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Today's Stichomancy for Robert Redford

The first excerpt represents the past or something you must release, and is drawn from The Amazing Interlude by Mary Roberts Rinehart:

the sea, just beyond the wind-swept little garden, for the tall grave man who stood before him. Then he bowed and went out, and the King went back to his plain pine table and his work. That was the reason why Sara Lee found him asleep on the floor by her kitchen stove that morning, and went back to her cold bed to lie awake and think. But no explanation came to her.

The arrival of Marie roused Henri. The worst of the bombardment was over, but there was far-away desultory firing. He listened carefully before, standing outside in the cold, he poured over his head and shoulders a pail of cold water. He was drying himself vigorously when he heard Sara Lee's voice in the kitchen.

The second excerpt represents the present or the deciding factor of the moment, and is drawn from Sylvie and Bruno by Lewis Carroll:

got to call him) with a winning smile. "And I doubt," glancing at Lady Muriel, "if it even amounts to a good-conduct-badge! But it's something to begin with."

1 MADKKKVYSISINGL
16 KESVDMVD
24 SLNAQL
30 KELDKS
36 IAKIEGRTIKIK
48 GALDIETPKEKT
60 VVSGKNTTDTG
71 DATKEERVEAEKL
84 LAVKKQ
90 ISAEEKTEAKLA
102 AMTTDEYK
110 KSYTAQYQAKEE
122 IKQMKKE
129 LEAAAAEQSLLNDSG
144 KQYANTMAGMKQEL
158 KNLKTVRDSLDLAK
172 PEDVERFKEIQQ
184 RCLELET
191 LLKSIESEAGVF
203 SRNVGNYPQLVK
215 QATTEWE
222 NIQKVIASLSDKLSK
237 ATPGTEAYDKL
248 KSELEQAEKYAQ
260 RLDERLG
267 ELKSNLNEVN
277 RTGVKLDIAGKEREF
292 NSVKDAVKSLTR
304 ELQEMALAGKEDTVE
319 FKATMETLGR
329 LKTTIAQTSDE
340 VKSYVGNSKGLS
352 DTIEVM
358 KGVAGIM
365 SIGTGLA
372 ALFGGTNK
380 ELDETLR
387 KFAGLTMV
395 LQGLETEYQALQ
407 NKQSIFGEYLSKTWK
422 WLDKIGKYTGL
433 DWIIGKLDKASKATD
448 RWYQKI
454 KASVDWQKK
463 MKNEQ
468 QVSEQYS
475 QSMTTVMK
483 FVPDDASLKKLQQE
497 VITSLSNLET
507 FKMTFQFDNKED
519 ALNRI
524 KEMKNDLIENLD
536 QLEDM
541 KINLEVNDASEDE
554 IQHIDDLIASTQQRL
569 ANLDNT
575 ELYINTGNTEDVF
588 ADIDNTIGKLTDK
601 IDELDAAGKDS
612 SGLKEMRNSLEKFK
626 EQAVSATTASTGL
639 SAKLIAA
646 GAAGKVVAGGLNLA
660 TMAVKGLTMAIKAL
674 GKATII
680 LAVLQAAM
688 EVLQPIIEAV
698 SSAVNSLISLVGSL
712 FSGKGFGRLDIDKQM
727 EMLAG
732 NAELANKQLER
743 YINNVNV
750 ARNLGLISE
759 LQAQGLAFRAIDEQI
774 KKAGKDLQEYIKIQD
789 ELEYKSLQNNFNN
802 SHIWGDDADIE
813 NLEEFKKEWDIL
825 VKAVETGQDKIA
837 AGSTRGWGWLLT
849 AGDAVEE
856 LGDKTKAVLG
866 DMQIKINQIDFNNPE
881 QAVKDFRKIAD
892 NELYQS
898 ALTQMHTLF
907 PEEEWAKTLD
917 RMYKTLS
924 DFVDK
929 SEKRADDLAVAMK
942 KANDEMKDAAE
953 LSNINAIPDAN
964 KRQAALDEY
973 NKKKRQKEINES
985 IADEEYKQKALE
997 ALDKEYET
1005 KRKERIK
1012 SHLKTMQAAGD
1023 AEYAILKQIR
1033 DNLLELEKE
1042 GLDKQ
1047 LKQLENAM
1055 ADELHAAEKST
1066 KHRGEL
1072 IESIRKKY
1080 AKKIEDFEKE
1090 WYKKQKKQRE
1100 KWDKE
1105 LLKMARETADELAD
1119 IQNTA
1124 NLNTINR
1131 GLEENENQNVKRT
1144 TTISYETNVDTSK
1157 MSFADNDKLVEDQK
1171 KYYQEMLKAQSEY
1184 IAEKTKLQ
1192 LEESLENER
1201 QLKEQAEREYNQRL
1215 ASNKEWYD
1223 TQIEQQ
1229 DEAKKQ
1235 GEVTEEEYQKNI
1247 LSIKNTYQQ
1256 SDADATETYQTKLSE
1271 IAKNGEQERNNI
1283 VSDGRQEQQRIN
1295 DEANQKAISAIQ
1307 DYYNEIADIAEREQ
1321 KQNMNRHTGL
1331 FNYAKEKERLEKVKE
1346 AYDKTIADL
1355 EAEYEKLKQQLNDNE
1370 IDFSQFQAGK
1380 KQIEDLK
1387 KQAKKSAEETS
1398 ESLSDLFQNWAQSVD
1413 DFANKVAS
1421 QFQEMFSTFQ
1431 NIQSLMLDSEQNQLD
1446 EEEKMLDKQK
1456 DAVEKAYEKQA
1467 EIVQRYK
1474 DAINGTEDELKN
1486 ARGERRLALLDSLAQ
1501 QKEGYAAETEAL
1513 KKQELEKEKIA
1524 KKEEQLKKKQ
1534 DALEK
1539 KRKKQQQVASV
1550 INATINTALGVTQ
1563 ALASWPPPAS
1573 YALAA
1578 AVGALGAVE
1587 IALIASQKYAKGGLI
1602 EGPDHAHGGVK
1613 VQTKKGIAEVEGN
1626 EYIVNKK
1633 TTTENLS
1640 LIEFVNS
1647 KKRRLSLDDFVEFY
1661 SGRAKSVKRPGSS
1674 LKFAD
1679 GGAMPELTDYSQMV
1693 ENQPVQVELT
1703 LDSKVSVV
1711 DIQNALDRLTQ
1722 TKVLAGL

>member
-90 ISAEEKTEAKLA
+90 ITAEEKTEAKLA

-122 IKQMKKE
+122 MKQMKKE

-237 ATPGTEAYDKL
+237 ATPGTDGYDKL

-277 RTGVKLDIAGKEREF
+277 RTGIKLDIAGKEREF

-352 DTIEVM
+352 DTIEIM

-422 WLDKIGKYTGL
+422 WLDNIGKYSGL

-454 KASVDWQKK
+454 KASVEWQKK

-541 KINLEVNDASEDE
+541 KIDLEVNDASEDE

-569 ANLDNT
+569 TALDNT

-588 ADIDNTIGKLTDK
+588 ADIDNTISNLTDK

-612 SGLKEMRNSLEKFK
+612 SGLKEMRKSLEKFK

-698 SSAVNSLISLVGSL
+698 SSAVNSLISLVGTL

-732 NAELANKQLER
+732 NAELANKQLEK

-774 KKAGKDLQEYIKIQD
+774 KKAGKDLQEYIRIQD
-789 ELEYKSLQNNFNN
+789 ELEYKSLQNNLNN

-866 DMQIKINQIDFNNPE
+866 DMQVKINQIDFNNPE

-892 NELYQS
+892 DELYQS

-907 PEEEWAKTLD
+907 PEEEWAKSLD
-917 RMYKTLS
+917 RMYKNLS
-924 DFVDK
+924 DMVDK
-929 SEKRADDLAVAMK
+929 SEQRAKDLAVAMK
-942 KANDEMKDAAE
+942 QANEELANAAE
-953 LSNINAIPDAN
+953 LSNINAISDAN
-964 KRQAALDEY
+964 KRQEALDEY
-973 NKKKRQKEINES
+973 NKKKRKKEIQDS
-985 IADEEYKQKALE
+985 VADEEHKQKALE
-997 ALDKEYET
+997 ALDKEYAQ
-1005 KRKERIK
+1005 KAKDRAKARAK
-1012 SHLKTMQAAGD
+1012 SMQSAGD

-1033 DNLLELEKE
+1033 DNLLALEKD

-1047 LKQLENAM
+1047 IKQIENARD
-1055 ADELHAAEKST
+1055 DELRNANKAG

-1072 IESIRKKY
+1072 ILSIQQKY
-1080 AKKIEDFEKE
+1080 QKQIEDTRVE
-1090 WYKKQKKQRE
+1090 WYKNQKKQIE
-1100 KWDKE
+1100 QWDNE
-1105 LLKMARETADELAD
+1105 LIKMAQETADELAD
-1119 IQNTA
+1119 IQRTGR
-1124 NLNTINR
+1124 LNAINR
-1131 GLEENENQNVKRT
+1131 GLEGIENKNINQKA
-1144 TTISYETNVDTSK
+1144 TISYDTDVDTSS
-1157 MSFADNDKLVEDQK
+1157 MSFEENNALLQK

"You must come to my father, Eric," said Lady Muriel. "I think he's wandering among the ruins." And the pair moved on.

The gloomy look returned to Arthur's face: and I could see it was only to distract his thoughts that he took his place at the side of the metaphysical young lady, and resumed their interrupted discussion.

"Talking of Herbert Spencer," he began, "do you really find no logical difficulty in regarding Nature as a process of involution, passing from definite coherent homogeneity to indefinite incoherent heterogeneity?"

Sylvie and Bruno
The third excerpt represents the future or something you must embrace, and is drawn from An Unsocial Socialist by George Bernard Shaw:

defy him to do it. Let him give his land for a public park; only the richer classes will have leisure to enjoy it. Plant it at the very doors of the poor, so that they may at last breathe its air, and it will raise the value of the neighboring houses and drive the poor away. Let him endow a school for the poor, like Eton or Christ's Hospital, and the rich will take it for their own children as they do in the two instances I have named. Sir Charles does not want to minister to poverty, but to abolish it. No matter how much you give to the poor, everything except a bare subsistence wage will be taken from them again by force. All talk of practicing Christianity, or even bare justice, is at present